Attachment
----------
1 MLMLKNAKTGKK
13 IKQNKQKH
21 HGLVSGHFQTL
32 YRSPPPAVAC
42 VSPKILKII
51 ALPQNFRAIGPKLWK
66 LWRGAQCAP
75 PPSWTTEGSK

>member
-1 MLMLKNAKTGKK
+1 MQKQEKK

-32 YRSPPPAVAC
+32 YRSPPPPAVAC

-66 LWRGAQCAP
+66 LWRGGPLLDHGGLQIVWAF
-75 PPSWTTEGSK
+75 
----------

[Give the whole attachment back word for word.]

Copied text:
1 MLMLKNAKTGKK
13 IKQNKQKH
21 HGLVSGHFQTL
32 YRSPPPAVAC
42 VSPKILKII
51 ALPQNFRAIGPKLWK
66 LWRGAQCAP
75 PPSWTTEGSK

>member
-1 MLMLKNAKTGKK
+1 MQKQEKK

-32 YRSPPPAVAC
+32 YRSPPPPAVAC

-66 LWRGAQCAP
+66 LWRGGPLLDHGGLQIVWAF
-75 PPSWTTEGSK
+75 